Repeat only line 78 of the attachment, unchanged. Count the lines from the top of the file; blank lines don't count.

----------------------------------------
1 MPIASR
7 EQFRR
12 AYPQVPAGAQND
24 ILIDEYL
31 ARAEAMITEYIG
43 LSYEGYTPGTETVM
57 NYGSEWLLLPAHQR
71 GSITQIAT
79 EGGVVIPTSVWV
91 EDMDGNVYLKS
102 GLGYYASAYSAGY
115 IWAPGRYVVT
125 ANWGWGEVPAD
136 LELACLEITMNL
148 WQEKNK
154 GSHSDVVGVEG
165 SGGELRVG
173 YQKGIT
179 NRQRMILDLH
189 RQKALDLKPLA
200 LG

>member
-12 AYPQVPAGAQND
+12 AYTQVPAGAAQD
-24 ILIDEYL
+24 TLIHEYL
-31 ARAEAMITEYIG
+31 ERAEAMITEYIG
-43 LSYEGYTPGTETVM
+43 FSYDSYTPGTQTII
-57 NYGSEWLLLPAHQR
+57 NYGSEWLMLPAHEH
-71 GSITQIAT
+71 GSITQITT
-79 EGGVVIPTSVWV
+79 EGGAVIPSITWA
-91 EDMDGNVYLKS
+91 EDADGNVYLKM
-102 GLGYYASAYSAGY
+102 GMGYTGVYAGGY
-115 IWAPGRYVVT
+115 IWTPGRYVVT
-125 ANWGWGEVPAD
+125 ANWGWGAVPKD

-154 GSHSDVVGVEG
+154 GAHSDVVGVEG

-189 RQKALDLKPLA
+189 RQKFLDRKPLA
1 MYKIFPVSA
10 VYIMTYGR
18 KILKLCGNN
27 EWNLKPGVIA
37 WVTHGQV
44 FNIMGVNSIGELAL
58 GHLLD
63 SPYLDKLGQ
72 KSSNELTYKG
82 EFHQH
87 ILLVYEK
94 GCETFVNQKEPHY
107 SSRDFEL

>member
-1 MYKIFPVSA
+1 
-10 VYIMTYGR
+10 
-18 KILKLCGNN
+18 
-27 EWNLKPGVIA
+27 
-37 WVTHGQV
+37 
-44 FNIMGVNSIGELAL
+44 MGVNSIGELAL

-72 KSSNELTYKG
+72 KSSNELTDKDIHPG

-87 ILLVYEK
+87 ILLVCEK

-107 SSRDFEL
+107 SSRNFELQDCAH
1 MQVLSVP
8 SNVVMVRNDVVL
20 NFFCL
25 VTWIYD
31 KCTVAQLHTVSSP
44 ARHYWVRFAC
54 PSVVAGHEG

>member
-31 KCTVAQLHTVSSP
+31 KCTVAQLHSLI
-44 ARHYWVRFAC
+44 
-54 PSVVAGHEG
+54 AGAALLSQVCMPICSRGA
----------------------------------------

+87 ILLVCEK